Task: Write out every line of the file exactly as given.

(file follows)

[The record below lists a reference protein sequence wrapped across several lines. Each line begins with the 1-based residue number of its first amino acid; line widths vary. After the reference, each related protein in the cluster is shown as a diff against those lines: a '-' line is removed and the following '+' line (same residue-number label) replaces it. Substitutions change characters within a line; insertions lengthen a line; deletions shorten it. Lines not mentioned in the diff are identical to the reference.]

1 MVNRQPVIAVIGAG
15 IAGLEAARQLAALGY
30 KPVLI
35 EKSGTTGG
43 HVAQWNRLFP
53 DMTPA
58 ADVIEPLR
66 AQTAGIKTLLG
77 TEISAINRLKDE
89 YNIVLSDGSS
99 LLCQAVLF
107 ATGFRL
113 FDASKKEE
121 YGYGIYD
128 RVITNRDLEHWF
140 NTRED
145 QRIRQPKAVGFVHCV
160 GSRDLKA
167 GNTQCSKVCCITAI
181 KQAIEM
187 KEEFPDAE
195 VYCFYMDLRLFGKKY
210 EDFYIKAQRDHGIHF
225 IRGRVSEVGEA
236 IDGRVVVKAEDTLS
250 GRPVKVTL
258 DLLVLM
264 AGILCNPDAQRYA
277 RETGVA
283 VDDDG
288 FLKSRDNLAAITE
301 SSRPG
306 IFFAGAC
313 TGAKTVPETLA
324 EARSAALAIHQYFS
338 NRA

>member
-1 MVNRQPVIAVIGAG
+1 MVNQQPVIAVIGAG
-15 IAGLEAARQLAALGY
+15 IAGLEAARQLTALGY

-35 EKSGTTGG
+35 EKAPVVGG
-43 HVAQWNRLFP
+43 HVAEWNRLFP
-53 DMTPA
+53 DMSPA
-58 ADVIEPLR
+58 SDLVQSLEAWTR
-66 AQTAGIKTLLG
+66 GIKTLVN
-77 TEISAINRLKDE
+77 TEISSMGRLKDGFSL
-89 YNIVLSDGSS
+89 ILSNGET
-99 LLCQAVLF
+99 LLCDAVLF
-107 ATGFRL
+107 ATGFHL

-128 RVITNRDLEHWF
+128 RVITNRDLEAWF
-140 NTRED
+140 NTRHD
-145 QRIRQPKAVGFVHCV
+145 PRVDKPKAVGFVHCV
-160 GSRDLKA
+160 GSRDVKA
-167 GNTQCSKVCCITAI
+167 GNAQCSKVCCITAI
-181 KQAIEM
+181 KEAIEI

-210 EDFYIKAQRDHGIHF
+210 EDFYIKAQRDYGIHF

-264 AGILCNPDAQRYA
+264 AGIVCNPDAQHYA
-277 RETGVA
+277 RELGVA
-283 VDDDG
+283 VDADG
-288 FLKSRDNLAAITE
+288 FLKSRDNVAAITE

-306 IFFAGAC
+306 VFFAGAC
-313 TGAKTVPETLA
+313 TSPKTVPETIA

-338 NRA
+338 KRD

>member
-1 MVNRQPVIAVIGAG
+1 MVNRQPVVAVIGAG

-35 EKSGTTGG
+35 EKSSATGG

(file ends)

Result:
[The record below lists a reference protein sequence wrapped across several lines. Each line begins with the 1-based residue number of its first amino acid; line widths vary. After the reference, each related protein in the cluster is shown as a diff against those lines: a '-' line is removed and the following '+' line (same residue-number label) replaces it. Substitutions change characters within a line; insertions lengthen a line; deletions shorten it. Lines not mentioned in the diff are identical to the reference.]

1 MVNRQPVIAVIGAG
15 IAGLEAARQLAALGY
30 KPVLI
35 EKSGTTGG
43 HVAQWNRLFP
53 DMTPA
58 ADVIEPLR
66 AQTAGIKTLLG
77 TEISAINRLKDE
89 YNIVLSDGSS
99 LLCQAVLF
107 ATGFRL
113 FDASKKEE
121 YGYGIYD
128 RVITNRDLEHWF
140 NTRED
145 QRIRQPKAVGFVHCV
160 GSRDLKA
167 GNTQCSKVCCITAI
181 KQAIEM
187 KEEFPDAE
195 VYCFYMDLRLFGKKY
210 EDFYIKAQRDHGIHF
225 IRGRVSEVGEA
236 IDGRVVVKAEDTLS
250 GRPVKVTL
258 DLLVLM
264 AGILCNPDAQRYA
277 RETGVA
283 VDDDG
288 FLKSRDNLAAITE
301 SSRPG
306 IFFAGAC
313 TGAKTVPETLA
324 EARSAALAIHQYFS
338 NRA

>member
-1 MVNRQPVIAVIGAG
+1 MVNQQPVIAVIGAG
-15 IAGLEAARQLAALGY
+15 IAGLEAARQLTALGY

-35 EKSGTTGG
+35 EKAPVVGG
-43 HVAQWNRLFP
+43 HVAEWNRLFP
-53 DMTPA
+53 DMSPA
-58 ADVIEPLR
+58 SDLVQSLEAWTR
-66 AQTAGIKTLLG
+66 GIKTLVN
-77 TEISAINRLKDE
+77 TEISSMGRLKDGFSL
-89 YNIVLSDGSS
+89 ILSNGET
-99 LLCQAVLF
+99 LLCDAVLF
-107 ATGFRL
+107 ATGFHL

-128 RVITNRDLEHWF
+128 RVITNRDLEAWF
-140 NTRED
+140 NTRHD
-145 QRIRQPKAVGFVHCV
+145 PRVDKPKAVGFVHCV
-160 GSRDLKA
+160 GSRDVKA
-167 GNTQCSKVCCITAI
+167 GNAQCSKVCCITAI
-181 KQAIEM
+181 KEAIEI

-210 EDFYIKAQRDHGIHF
+210 EDFYIKAQRDYGIHF

-264 AGILCNPDAQRYA
+264 AGIVCNPDAQHYA
-277 RETGVA
+277 RELGVA
-283 VDDDG
+283 VDADG
-288 FLKSRDNLAAITE
+288 FLKSRDNVAAITE

-306 IFFAGAC
+306 VFFAGAC
-313 TGAKTVPETLA
+313 TSPKTVPETIA

-338 NRA
+338 KRD

>member
-1 MVNRQPVIAVIGAG
+1 MVNRQPVVAVIGAG

-35 EKSGTTGG
+35 EKSSATGG